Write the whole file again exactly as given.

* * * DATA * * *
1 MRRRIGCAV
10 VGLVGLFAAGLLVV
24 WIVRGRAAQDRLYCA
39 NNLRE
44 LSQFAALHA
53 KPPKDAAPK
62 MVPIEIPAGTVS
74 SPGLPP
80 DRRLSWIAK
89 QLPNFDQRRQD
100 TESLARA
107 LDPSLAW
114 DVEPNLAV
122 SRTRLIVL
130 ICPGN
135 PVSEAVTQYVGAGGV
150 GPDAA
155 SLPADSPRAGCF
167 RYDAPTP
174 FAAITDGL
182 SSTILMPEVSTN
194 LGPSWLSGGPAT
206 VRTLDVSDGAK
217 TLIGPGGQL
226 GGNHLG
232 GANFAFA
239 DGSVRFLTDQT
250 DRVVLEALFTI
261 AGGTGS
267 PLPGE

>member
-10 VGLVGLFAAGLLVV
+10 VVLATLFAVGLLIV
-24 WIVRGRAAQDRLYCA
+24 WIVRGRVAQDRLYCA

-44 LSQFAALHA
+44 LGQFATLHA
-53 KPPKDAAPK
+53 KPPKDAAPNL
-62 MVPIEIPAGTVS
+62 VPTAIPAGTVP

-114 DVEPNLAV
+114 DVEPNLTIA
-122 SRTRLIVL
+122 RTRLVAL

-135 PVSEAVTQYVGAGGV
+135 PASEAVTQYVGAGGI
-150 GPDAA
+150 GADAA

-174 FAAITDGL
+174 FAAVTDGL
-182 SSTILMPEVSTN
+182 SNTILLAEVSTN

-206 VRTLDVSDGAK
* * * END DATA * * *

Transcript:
1 MRRRIGCAV
10 VGLVGLFAAGLLVV
24 WIVRGRAAQDRLYCA
39 NNLRE
44 LSQFAALHA
53 KPPKDAAPK
62 MVPIEIPAGTVS
74 SPGLPP
80 DRRLSWIAK
89 QLPNFDQRRQD
100 TESLARA
107 LDPSLAW
114 DVEPNLAV
122 SRTRLIVL
130 ICPGN
135 PVSEAVTQYVGAGGV
150 GPDAA
155 SLPADSPRAGCF
167 RYDAPTP
174 FAAITDGL
182 SSTILMPEVSTN
194 LGPSWLSGGPAT
206 VRTLDVSDGAK
217 TLIGPGGQL
226 GGNHLG
232 GANFAFA
239 DGSVRFLTDQT
250 DRVVLEALFTI
261 AGGTGS
267 PLPGE

>member
-10 VGLVGLFAAGLLVV
+10 VVLATLFAVGLLIV
-24 WIVRGRAAQDRLYCA
+24 WIVRGRVAQDRLYCA

-44 LSQFAALHA
+44 LGQFATLHA
-53 KPPKDAAPK
+53 KPPKDAAPNL
-62 MVPIEIPAGTVS
+62 VPTAIPAGTVP

-114 DVEPNLAV
+114 DVEPNLTIA
-122 SRTRLIVL
+122 RTRLVAL

-135 PVSEAVTQYVGAGGV
+135 PASEAVTQYVGAGGI
-150 GPDAA
+150 GADAA

-174 FAAITDGL
+174 FAAVTDGL
-182 SSTILMPEVSTN
+182 SNTILLAEVSTN

-206 VRTLDVSDGAK